Thursday 30 September 2010


Monday past saw the 8th MFL flashmeeting. These flashmeetings are a form of online conference where a group of like-minded MFL teachers from the UK and beyond gather together virtually to discuss the latest in teaching and learning within the field of Modern Languages. Many of us 'know' each other through Twitter, and it is a pleasure for the MFL Twitterati to join togther regularlyand with enthusiasm to talk through issues and ideas, as well as to share best practice. This time, it was my dubious honour to chair the meeting, and it was with an unfamiliar nervousness that I signed in, yet once proceedings were up and running, I actually thoroughly enjoyed it. Catch the FM here:

Saturday 25 September 2010

You and Yours

For those who missed it, here is the You and Yours programme on learning languages

Sunday 12 September 2010

It's been too long! Still, a new term and a look anew at stuff going on in the classroom is always worth a post..
This year, our results across the department were pleasing at the top end, but as usual, it is the pupils who failed to make the grade who stick with you on Results Day. Why, as teachers, do we take the blame, if only partially, when we don't then take the credit for the top grades too? Some pupils failed because they didn't work hard enough, but others worked hard, and still didn't pull it off. Time for some new strategies..
And this tied in nicely with two things. Firstly, our trip to Barcelona and Salou with 39 12-15 year olds in June, where the pupils had a ball but many showed a lack of confidence in speaking in Spanish (or Castilian, should I say) And secondly, a lively thread on the yahoo group forum for MFL Resources about the concept of Group Talk, with Greg Horton. People have really seized on Greg's strategies for motivating pupils to talk in the foreign language. There is a video on Teacher Tube at
I have been chatting on the forum as well as with the MFL Twitterati and have decided to give this a go. An intiative that encourages pupils to talk fluently and with confidence in the target language is something that we all surely aspire to; I will keep you posted...

Saturday 3 April 2010


This year, we nearly didn't run our annual A Level Spanish Immersion Weekend, due to various factors, not least a lack of available accommodation and a move to our new school building. However, an unprecedented show of enthusiasm from my beloved Upper Sixth spurred me on, and last Monday and Tuesday saw a group of 24 pupils, 2 staff and 3 past pupils join together to speak Spanish for the 2 day event. Talking in English is punishable by singing in Spanish in front of the group.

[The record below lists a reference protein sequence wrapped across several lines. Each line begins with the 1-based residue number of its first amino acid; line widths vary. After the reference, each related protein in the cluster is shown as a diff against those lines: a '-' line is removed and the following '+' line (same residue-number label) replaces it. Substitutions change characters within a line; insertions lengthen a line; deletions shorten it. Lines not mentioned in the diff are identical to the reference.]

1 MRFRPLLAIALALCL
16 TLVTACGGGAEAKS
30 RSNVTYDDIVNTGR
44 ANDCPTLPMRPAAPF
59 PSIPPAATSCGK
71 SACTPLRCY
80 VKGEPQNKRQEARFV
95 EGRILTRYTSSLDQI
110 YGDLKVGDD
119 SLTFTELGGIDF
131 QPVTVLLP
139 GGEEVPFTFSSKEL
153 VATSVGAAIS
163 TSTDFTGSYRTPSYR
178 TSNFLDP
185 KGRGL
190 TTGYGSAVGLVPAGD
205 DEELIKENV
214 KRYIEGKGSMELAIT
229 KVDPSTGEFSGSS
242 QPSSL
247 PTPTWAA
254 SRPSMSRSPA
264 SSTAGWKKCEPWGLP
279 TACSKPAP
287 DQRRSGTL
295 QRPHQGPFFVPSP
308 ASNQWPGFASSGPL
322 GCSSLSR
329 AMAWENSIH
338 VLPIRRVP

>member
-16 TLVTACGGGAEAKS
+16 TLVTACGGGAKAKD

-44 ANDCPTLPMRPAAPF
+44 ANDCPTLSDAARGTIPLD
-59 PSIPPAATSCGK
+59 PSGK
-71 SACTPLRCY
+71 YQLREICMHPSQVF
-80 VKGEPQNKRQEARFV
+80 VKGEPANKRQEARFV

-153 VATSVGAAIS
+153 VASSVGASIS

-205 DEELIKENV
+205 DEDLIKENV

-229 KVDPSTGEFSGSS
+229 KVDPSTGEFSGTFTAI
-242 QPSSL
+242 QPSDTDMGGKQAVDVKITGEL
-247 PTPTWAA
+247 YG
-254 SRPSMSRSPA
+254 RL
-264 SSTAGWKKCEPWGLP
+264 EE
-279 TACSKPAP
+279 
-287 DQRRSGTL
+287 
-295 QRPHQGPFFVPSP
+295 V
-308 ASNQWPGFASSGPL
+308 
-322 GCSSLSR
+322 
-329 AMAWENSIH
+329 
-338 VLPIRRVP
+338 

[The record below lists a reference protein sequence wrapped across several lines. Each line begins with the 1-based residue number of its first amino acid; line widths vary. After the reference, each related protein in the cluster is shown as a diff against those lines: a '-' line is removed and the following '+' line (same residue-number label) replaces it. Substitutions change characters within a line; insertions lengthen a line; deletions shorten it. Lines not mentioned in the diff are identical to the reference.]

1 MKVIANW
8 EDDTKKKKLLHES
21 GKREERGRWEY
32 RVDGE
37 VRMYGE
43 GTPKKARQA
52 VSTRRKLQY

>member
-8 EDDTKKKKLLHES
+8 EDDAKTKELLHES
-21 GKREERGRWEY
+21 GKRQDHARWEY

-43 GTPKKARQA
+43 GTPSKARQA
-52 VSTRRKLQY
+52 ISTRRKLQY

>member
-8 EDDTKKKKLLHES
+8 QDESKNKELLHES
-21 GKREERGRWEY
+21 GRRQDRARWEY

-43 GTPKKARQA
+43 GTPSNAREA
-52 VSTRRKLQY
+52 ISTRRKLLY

As always, the itinerary was built around the series of workshops which the pupils moved around in small groups over the course of the 2 days. This year, we decided to take a different approach to our standard thematic workshops, and each workshop focused on a skill area (listening, speaking, reading, connectives and grammar) I found it much easier to deliver and felt that it allowed for greater differentiation within the groups.

As well as the workshops, pupils watched 2 Spanish DVDs, listened to Spanish songs with activities such as reordering and blank fill, played Spanish board games and competed in teams in a quiz. Their favourite was a Spanish clapping game called Presi Presi, and it was played time and again, to the great enjoyment of all involved.

Another activity which proved very successful was a mix between Dragon's Den and The Apprentice. Pupils worked in the same group as for their workshops, and were given a box each and told to imagine it was any product. They needed to style the box, create a TV advert and a slogan. Pupils worked with enthusisam and creativity for over two hours on this project, and then used the FLIP cameras to record their ads before returning together to view the ads on the data projector.

All in all, the residential seemed to be very successful from a pupil point of view, and all the staff involved left on a real high. A personal moment of pride for me is that the 3 past pupils delivering two of the workshops are only in their second year at uni, and are a constant source of help and support to our department. I thoroughly recommend this immersion experience- once again, it has proved to be one of the highlights of our academic year.

Monday 1 March 2010

Learning from others

I first heard Chris Fuller talk at Joe Dale's Isle of Wight conference 2008, and he inspired me hugely. His enthusiasm for teaching and passion for Spanish was so much in evidence, and led to me incorporating many of his ideas into my own teaching and department. He has kindly uploaded some of his presentations to Slideshare Here is one on creativity and A level, an area where I personally feel it is too easy to get swept along with the whole exam preparation, and forget about the more interesting approaches to language learning.

Wednesday 24 February 2010


In a never-ending quest to help my pupils learn their answers to the conversation exam, I have trialled speed dating, whereby half the pupils remain at their desk as questioners, and the other half rotate round the room, answering questions for the duration of a minute, before moving on to their next 'date'. Halfway through the lesson, questioners become answerers, and vice versa.